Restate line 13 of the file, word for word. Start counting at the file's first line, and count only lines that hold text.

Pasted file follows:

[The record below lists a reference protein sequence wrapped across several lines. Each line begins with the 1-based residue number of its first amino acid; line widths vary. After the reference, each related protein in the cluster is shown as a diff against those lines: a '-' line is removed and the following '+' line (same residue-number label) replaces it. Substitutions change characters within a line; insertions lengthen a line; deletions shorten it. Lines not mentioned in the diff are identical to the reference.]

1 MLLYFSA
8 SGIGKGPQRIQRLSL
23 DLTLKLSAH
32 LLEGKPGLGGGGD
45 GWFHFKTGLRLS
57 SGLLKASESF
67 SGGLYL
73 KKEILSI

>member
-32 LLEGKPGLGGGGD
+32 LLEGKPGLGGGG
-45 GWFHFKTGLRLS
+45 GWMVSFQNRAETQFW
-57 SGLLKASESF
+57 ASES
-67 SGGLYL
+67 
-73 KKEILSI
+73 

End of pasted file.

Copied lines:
-45 GWFHFKTGLRLS